Surgery in spinal tuberculosis is considered in the patients where the disease is not responding to the drug treatment, rest and other conservative measures.
The aims of treatment of tuberculosis of the spine are:
- Control and cure of the existing active systemic and local infection and prevent its further spread.
- Achieving the stability of the spine with sound bony or strong fibrous union between the involved vertebrae. Healing of the lesion is implied in bony fusion
- Prevention and treatment of complication like the neural deficit and deformity
Antitubercular chemotherapy is the mainstay of the treatment. Surgery is indicated in some situations in spinal tuberculosis –
- For neural complications such as paraplegia and tetraplegia.
- For kyphosis correction in active disease when predicted/expected kyphosis is more than 60 degrees
How Does Surgery Help in Spinal Tuberculosis?
Surgery helps in local healing by
- Reducing the local disease load by removing the fluid abscess, granulation tissue, caseous material, sequestered bone, and disc. These are dead and destroyed products, and no regeneration of them is possible. They may not be absorbed in the natural healing, and the process may be imperfect and incomplete.
- Removes the mechanical effects of compression
- Fortifies local healing by bone grafts so that sound bony fusion between
the involved vertebrae is achieved.
- Improves neural recovery and prevents the progression of deformity.
Types of Surgeries in Spinal Tuberculosis
The bone is excised until healthy bleeding cancellous bone, suitable for reception of graft is achieved. In tuberculous lesion of the spine which is extensive and if all necrotic, separated, infiltrated and infracted bone is removed, it leaves behind a large gap, to be bridged by bone graft. The spine may become unstable and require fixation
Here only pus caseous tissue and loose sequestrae are removed. The unaffected or viable bone is removed only to provide adequate access to the focus and to decompress the spinal canal. Since surgical decompression is only restricted to necrotic and separated bone, it leaves behind a relatively stable spine.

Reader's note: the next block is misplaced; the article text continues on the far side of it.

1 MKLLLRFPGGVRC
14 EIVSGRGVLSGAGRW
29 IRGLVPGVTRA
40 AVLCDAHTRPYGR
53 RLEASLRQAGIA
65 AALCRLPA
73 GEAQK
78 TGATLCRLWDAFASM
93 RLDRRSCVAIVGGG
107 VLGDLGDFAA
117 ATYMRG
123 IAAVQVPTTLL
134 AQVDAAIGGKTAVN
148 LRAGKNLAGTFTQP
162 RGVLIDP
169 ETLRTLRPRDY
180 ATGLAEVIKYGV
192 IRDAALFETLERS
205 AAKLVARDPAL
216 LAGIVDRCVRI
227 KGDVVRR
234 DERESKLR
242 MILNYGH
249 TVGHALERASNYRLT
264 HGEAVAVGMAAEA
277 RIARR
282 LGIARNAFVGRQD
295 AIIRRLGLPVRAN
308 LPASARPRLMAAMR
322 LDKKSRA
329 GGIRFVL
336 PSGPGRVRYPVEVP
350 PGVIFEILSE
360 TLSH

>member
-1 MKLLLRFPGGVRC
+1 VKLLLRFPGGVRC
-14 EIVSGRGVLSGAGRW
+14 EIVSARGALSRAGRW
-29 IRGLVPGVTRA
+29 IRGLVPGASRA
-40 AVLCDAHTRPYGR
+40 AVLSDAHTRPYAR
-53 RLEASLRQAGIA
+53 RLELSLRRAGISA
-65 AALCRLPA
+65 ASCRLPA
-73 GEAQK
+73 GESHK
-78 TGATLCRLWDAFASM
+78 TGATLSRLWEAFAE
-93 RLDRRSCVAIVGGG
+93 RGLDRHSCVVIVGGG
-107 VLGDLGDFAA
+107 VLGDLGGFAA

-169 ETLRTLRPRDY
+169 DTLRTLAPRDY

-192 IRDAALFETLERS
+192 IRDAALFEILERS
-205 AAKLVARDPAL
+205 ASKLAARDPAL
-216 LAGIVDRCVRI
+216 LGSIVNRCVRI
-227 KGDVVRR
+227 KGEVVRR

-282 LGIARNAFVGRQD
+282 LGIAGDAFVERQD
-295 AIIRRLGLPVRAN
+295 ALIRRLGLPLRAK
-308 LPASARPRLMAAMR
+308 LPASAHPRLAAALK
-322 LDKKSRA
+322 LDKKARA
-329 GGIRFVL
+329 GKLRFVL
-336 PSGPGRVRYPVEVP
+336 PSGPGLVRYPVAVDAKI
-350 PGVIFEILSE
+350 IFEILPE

Anterolateral Decompression of the Spine
Anterolateral decompression of the spine is used in thoracic lesions and is also called extrapleural anterolateral approach is a simpler and safe technique.
- The patient is positioned in the lateral position
- A left-sided approach is preferred since Vena Cava is on the right side and handling of the aorta is easier than Vena Cava.
- However, the right-sided approach can be used
- When patient has already been operated from the left side and a repeat surgical decompression is performed
- When the right side of the vertebral body is predominantly destroyed.
- Incision Planning
- Minimum 3 ribs should be removed
- The maximum number is 4 ribs
- The standard semicircular incision can be used centered over the diseased vertebra
- If concomitant posterior instrumentation is planned than T incision can be used.
- Count the ribs and confirm correlation on x-ray
- The ribs are removed subperiosteally painstakingly.
- About 7-10 cms of ribs are removed from rib head.
- After removal of ribs, intercostal nerves are identified to define intervertebral foramina and the pedicles. The tissue in front of the vertebral body is lifted.
- The liquid pus drains out at this stage.
- The loose bone pieces, sequestrae, granulation tissues are removed and the cord is exposed
- This completes the decompression
- A rib is shaped and inserted between the two vertebrae
- The wound is closed over a drain
Benefits of the Anterolateral Approach
it is a simple safe operation which can be performed in any operation theatre and can be done on all patients with consistent outcome in term of cord decompression, neural recovery, and kyphus correction.
It does not require open surgery and being extrapleural, has minimum lung problems in the postoperative period.
The postoperative morbidity is less.
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